A work of art can overcome context/plot/reason/meaning/narrative arch by its lyric intensity. The Beatles can sit all day in an English garden singing Goo goo g'joob, I am the Walrus...but how? Well, the song sounds really good: bass, electric piano, drums. Looped strings. And of course that tambourine. And a vivid, immediately striking (Klee or Bridget Riley) piece of abstract visual art can drive a hatchet into the icy sea of anyone's skull, without even once the uttering of the banality, "What does it mean?" What does it mean? Why you're dancing about architecture again... (I am tempted here to write about the essence of streams and rivers, but when would I stop?)
Charles Simic won the Pulitzer Prize (and pissed a lot of poets off by doing so) by writing lines like these: The stone is a mirror which works poorly. Nothing in it but dimness. Your dimness or its dimness, who's to say? In the hush your heart sounds like a black cricket.
The finest writing in Thank Your Lucky Stars is actually when Flick works in a vein I'll call a departure. (As your nimble critic, I know her craftsmanship well throughout the years.) The best writing in this book of very good writing is not narrative; it is centrifuged into the shorter flashes. Mostly less than one page, very brief (like a haiku or a thong, as I've mentioned). Their imaginative intensity—their pure serious play with language—overcomes any requirement in this reader for context. To cast for solely meaning here is the wrong impulse. I admire how these short texts make me think, shift, see, feel.
6: crickets jump like fireworks.
52: tapping, tapping, tapping. Chickens.
60: tomcats screech and gurgle.
155: twins settle like a pile of twigs.
168: moon, thunder, baby owl night.
156: beets pulsing.
122: rambling locust.
73: fluffy white baby cow cloud faces.
There are numerous animals in these pages, mostly small animals. Just like with Simic. Or Russell Edson. Or even Flick's contemporary, Meg Pokrass. I've been reading a lot of Chen Chen lately, first only because he was visiting my university. Then second I just fell into his poetry, the way someone might tumble into a bowl of righteous venison chili when it's fucking cold outside. Then I really started reading Chen Chen. Anyway, Chen writes a lot of fascinating things of animals. So does Sherrie Flick. This seems an important essay or maybe the twinkling of a dissertation. We need a grad student. There's a bunch down the hall, poor things. They look dazed. Hold up, I'm going to get one and make them write about animals. I'll burst open the doors to their tiny offices (shared) and pronounce, "I want you to write about animals!" They probably will, too. This is a small perk of the teaching profession.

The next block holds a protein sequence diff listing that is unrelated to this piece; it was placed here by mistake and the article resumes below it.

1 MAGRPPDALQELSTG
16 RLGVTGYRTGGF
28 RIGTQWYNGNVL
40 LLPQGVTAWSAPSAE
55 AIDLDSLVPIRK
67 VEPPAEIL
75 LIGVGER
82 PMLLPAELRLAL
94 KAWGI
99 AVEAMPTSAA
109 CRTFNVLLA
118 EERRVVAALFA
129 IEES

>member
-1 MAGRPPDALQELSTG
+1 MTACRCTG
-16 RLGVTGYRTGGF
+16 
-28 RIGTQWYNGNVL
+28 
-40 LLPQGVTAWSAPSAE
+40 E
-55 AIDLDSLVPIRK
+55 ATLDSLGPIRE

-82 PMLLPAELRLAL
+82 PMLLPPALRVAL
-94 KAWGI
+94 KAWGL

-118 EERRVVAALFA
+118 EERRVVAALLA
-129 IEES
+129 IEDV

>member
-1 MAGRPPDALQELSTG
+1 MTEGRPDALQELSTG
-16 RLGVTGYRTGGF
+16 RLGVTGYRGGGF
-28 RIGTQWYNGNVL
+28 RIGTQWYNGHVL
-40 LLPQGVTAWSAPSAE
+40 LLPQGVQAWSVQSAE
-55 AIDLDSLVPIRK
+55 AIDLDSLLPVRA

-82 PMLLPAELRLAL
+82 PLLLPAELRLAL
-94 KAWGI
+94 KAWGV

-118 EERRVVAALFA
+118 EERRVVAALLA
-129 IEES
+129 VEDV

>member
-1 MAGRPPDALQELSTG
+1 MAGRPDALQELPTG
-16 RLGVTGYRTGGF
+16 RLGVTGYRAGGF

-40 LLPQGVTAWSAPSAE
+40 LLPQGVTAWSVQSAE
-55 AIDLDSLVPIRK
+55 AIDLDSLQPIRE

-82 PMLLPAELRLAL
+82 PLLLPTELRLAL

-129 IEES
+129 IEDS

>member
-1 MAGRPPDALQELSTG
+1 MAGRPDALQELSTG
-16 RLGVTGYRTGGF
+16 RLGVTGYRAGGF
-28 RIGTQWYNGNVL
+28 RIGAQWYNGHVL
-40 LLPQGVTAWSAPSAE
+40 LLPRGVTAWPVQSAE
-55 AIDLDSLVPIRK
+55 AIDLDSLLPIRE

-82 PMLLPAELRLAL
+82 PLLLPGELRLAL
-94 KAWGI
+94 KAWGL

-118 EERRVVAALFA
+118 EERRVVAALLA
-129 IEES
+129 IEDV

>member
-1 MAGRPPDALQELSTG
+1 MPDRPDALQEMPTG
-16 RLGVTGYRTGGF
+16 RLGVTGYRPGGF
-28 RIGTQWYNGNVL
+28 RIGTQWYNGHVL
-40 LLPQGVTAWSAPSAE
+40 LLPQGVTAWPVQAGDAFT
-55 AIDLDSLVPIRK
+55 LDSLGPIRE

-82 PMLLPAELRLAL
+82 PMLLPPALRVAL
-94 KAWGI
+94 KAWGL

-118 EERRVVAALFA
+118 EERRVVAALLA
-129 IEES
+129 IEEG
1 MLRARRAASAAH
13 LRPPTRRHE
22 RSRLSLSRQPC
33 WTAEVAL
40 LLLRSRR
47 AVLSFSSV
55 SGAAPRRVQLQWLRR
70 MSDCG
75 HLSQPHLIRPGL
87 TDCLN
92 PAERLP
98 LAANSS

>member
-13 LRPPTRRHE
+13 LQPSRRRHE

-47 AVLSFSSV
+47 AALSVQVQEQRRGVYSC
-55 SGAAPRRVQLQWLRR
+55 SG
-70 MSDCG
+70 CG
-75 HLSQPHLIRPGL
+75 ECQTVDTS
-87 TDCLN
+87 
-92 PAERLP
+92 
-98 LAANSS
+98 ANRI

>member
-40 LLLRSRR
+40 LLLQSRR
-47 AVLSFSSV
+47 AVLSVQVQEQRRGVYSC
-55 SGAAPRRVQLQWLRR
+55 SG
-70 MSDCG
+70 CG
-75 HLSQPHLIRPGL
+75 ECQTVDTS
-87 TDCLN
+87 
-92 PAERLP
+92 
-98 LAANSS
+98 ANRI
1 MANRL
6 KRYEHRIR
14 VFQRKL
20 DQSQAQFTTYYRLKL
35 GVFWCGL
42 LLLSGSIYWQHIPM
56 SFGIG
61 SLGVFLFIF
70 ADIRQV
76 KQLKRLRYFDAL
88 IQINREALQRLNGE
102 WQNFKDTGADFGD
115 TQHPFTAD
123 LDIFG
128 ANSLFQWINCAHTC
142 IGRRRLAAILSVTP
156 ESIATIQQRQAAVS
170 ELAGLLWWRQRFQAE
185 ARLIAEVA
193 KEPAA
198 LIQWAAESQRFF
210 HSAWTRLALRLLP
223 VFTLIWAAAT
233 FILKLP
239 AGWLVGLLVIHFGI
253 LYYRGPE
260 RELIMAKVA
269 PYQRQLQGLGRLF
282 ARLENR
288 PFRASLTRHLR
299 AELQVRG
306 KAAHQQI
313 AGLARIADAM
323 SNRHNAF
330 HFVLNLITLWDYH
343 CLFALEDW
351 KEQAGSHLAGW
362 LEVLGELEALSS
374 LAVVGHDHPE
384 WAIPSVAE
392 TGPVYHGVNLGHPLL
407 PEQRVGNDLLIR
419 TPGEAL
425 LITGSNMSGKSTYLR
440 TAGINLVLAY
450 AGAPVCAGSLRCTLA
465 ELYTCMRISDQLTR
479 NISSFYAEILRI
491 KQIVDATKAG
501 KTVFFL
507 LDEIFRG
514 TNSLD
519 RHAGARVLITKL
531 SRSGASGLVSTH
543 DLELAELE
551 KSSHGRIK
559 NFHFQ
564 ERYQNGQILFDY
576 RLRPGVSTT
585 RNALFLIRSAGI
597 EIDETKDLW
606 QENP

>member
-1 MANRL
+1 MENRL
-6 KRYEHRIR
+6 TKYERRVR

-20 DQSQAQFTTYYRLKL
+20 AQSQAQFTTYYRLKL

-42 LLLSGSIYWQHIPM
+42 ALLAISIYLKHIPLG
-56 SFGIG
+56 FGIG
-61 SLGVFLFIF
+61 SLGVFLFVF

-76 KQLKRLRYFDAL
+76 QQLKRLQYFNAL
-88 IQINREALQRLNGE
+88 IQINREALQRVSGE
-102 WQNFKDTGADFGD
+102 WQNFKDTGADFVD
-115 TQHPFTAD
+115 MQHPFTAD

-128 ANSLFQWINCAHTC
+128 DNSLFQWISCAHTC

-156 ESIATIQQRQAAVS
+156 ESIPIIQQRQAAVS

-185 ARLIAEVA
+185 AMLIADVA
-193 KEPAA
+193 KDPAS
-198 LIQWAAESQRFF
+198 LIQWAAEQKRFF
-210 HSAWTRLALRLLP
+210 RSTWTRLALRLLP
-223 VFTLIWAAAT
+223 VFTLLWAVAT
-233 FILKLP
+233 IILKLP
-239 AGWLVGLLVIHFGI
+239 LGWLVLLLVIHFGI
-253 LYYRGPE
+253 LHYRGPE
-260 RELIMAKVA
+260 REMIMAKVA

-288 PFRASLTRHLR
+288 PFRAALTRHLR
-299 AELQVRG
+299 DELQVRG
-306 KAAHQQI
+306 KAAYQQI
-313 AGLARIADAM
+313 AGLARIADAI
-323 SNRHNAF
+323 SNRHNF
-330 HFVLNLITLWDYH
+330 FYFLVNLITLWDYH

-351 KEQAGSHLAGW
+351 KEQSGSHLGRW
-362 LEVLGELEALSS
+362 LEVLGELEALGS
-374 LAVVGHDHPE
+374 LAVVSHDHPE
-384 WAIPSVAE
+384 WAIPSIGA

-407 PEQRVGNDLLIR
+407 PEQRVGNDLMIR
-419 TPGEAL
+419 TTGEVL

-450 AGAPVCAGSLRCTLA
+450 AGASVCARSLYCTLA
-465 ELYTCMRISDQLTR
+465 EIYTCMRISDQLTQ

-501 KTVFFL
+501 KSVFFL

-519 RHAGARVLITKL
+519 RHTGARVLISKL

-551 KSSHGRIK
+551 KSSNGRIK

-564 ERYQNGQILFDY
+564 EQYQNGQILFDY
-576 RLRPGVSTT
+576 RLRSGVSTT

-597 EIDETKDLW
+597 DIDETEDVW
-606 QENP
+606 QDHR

I heard a scholar of sociology last week on the radio who said, "I never cared about men. I never held a very high opinion of men. Until I started working in a prison. Then I noticed men have a lot going on, you know, in navigating that world of men."
In this book, Flick writes with great intelligence and nuance of men. Western men and Midwestern men, mainly. Not prisoners, per say, these men, but certainly stumbling and fumbling the contours and confines of their lives, as we all must. Men who suddenly arrive, men who suddenly depart. Men who pity and men who detest the whiff (or shall I say stench?) of pity. Men who mumble, slink, scamper, fiddle. Men who never fiddle, but do a thing outright and well. Men who eat steak, men who eat (and prepare) quiche. Men who drink black coffee (never tea) and cheap beer. Men who fight in bars. Men who wear spurs, men who wear hipster T-shirts. Men who understand cows. Men who understand wine. Men, in dimensionality.
1: I knew from the start the men who sold me the corn were not farmers.
31: John is alive and naïve and pretending not to be.
10: Matty sips at the cooking sherry. No one is watching.
50: In Nebraska, men keep small colorful seashells in their mouths.
23: Gary slinks over with apologies...
93: "But," he said, "you can't go back." His voice came out soft. "It never works."
151: They wear leather boots that creak.
45: Fred's urban eccentricities are insecurities.
41: One day John is late, frazzled.
138: He never saw it coming. It being happiness. It being disappointment.
120: Chuck creaked away after a time.
149: Then he plunged down through the scratchy mess.
I AM GOING TO END HERE
By inferring some kind of tell-it-slant to the title, cyclical, a classic ending to poems, stories, essays, reviews, most everything throughout Time, beginning to the finale to the beginning. Fire and ice, I suppose. Thank you, polar vortex! Thank you, Sherrie Flick, for letting me huddle up inside during this Arctic blast and jettison my mind away...Thank you, words. Little scrawling slivers trying, trying to rub together, trying trying to heat, ignite, mind-friction, smoldering at least, animals, women, men—in the sudden whiteout of the blizzard that we face.